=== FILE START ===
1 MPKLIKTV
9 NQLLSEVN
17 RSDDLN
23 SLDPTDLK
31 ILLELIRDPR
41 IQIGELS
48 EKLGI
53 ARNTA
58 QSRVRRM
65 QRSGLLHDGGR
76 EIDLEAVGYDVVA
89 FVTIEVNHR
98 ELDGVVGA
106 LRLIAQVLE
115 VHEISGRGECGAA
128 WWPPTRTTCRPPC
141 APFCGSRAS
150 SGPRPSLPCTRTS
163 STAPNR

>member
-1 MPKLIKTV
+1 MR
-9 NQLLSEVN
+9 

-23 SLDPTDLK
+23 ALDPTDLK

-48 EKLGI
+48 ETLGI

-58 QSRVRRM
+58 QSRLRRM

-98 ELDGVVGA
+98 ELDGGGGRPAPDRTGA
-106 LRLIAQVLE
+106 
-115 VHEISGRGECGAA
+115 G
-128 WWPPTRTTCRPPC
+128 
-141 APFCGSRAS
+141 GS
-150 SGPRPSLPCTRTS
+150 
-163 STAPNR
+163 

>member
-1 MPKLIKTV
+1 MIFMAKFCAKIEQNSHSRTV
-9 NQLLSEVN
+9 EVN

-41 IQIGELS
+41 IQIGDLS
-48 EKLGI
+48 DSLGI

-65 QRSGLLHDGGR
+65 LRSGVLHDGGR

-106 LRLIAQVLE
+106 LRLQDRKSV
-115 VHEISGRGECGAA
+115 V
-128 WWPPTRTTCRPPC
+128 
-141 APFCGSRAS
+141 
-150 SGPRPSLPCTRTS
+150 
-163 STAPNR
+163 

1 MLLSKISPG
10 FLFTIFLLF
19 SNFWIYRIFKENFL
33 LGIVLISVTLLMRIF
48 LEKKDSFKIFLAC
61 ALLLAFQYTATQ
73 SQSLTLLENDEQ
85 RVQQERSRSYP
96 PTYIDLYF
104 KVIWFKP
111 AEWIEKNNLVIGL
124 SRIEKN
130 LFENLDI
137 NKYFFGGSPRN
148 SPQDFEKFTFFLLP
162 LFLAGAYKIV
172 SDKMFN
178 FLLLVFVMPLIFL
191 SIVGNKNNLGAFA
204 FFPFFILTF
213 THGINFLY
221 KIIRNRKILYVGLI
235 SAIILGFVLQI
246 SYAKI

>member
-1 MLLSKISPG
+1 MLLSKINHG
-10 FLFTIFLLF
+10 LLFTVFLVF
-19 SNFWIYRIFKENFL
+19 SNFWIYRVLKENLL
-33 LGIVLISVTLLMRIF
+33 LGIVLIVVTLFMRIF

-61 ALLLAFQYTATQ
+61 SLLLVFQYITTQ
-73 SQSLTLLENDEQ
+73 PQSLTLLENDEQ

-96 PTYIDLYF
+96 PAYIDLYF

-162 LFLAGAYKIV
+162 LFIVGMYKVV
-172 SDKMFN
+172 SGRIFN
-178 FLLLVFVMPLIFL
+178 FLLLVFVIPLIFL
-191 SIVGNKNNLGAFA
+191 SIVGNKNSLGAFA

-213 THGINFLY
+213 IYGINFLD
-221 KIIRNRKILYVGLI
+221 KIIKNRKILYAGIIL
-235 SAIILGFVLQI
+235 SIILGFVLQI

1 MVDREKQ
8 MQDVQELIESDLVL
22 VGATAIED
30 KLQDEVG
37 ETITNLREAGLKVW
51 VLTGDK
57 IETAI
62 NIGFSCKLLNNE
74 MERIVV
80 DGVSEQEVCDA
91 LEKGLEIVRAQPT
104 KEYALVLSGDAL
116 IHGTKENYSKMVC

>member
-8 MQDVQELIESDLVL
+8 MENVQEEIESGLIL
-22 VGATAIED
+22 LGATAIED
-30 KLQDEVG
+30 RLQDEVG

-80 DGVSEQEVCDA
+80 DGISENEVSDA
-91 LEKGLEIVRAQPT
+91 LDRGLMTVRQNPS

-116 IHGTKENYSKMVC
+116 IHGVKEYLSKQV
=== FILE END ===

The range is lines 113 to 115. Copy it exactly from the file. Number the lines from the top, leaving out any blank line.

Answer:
-191 SIVGNKNNLGAFA
+191 SIVGNKNSLGAFA

-213 THGINFLY